An Evolving Life. Freak Flag.
Since 2016, I’ve been studying life drawing by attending classes and an open studio with a model at the Southampton Cultural Center. For the first two years, it was quite a struggle just to put the body parts in the right place and in the right proportion.
About six months ago, I felt that I had progressed enough to start experimenting. Not that my drawings were perfect, far from it, but they were good enough to start having some fun.
Since I gravitate to shapes and patterns in my photography, I found myself doing the same with my artwork. First I created a cross-hatch technique that I call the Fishnet. To date, I’ve completed at least a dozen and continue to produce more and more in new variations.
Then a few months later, I developed a bolder, freer style on black that I call Sacred Monsters. Although the title seems to be controversial in view of the MeToo movement, I’m sticking with it since they look rather freakish and reveal an inner emotional turmoil we all experience at times. Both of these styles can be seen on my Instagram account where I post my progress.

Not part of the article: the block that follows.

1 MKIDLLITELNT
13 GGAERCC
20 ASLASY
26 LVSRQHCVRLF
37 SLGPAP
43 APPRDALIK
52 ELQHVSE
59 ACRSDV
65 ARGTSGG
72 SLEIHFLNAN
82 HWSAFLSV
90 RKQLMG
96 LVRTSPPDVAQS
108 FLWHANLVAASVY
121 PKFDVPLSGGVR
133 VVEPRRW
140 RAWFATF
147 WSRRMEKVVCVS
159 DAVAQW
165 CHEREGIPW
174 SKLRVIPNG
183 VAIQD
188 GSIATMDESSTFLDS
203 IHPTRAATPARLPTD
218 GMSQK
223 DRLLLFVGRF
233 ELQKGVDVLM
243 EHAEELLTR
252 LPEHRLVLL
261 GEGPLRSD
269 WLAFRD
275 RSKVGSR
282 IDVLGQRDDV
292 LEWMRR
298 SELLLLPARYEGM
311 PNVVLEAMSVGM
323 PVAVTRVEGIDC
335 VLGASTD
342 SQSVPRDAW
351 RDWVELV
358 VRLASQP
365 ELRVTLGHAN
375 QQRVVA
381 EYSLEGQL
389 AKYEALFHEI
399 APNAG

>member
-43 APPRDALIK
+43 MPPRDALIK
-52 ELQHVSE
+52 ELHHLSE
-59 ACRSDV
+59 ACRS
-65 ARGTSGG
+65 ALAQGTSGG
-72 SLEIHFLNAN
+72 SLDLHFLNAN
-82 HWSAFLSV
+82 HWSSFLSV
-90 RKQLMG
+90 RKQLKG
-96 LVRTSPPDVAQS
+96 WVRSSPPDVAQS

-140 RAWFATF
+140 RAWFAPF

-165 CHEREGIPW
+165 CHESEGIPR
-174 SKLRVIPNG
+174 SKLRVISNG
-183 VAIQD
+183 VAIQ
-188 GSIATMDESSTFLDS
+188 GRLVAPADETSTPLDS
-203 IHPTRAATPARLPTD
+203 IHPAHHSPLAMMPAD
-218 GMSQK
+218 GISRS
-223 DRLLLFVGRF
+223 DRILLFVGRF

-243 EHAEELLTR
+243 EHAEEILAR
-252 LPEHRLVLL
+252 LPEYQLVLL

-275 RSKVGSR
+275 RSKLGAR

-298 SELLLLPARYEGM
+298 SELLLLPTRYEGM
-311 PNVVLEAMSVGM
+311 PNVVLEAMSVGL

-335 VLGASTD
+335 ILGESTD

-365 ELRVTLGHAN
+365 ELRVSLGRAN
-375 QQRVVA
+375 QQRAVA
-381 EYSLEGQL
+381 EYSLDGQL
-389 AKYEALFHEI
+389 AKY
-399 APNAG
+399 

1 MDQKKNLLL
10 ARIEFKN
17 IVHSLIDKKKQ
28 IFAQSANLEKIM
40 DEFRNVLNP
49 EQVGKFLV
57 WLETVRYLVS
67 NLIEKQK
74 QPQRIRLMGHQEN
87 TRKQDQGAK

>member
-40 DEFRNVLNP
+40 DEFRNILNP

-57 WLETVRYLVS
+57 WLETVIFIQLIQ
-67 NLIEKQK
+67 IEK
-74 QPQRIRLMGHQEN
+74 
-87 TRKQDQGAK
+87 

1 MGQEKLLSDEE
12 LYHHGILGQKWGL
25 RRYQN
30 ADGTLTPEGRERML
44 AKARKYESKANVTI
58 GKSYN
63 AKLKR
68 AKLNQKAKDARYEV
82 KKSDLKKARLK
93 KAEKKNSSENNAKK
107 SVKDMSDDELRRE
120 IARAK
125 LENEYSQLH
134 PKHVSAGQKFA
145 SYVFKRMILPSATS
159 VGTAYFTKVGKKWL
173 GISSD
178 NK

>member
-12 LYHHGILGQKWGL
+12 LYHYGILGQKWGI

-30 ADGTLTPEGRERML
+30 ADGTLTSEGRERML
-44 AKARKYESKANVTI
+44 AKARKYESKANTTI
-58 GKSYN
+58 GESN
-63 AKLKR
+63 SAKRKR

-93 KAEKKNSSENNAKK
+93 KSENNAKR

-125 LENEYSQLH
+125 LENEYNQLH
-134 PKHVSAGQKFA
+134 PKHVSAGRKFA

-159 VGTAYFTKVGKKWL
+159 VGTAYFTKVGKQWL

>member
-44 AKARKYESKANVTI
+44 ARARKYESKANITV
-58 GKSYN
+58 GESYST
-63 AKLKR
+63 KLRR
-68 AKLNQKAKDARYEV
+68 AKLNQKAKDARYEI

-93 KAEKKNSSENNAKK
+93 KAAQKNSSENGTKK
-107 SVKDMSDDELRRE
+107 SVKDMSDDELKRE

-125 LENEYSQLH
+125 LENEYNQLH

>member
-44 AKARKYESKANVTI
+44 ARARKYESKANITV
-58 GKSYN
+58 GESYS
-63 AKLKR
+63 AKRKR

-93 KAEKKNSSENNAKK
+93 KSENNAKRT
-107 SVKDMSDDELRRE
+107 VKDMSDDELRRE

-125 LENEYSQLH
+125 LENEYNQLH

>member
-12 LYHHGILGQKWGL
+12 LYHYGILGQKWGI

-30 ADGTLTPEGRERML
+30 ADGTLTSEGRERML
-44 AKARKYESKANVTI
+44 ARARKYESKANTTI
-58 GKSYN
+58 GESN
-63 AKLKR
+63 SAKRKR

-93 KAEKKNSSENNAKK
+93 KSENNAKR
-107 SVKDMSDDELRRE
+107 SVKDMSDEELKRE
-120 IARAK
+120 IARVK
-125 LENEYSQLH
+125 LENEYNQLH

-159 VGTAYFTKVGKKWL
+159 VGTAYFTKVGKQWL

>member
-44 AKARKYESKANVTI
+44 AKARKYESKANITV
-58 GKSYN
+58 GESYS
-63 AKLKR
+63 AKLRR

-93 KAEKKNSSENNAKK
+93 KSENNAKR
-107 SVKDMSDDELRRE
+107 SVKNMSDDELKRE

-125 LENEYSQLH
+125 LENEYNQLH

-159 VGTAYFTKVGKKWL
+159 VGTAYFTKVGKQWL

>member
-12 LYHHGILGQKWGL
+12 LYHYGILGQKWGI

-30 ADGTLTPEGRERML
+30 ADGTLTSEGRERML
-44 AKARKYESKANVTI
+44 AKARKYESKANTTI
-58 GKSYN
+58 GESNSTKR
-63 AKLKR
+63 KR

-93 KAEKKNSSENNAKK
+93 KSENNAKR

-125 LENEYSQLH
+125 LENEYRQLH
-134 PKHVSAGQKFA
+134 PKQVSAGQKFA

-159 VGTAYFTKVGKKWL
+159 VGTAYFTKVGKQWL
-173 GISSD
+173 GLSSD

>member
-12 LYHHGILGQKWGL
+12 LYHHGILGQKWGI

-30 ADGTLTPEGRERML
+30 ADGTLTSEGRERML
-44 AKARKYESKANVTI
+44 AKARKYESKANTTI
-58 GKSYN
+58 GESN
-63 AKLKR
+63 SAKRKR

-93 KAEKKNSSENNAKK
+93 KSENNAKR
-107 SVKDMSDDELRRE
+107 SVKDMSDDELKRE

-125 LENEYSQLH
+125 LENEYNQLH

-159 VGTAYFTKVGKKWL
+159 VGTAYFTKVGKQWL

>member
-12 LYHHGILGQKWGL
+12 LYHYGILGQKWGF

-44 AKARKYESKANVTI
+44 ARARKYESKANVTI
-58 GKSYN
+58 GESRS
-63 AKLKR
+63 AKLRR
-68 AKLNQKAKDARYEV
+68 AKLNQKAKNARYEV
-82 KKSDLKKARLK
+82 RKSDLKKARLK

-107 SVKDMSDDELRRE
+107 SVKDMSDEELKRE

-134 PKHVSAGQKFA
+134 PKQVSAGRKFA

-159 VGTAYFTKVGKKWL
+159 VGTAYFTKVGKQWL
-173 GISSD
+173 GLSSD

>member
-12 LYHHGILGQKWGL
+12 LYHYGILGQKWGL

Recently, I’ve ventured even further. By literally pushing outside the lines, I’m creating anthropomorphic creatures I couldn’t have imagined just a few weeks ago.
From the start, I longed to know where all this work was leading, why I have become obsessed with drawing, then painting, especially the figure. Slowly, the answer has emerged and with this one I was rewarded for my patience.
It seems that it’s time to let my inner fears, passions, wants and needs out, in other words to let my freak flag fly.
So as I suggested in my first post here on Hummingbird, if there’s an inner voice nudging you in a new direction, off your well-beaten path, don’t ignore it, just listen and learn....
Please click the image to enlarge.
I have had the good fortune of knowing Meryl Spiegel for many years. We met during my BNB days when she was referred to me as a resource for a specific type of photography I was searching for. I also knew her as a writer. Over the years, I have been impressed with Meryl’s talent and creativity, and the honesty of her work. When Meryl began to sketch, paint, work with pastels, she truly overlaid one talent on top of another. The layers were intriguing. I reached out to Meryl recently because I thought that the Hummingbird audience would appreciate her work, and value her process. They say that timing is everything, and in this case it was, because Meryl was thinking about not only “showing” her work, but writing about it too. In our new series, An Evolving Life, Meryl will share the stages, challenges, and meaning of her art, and the journey that coincides with the pieces she highlights. Sandra Novick
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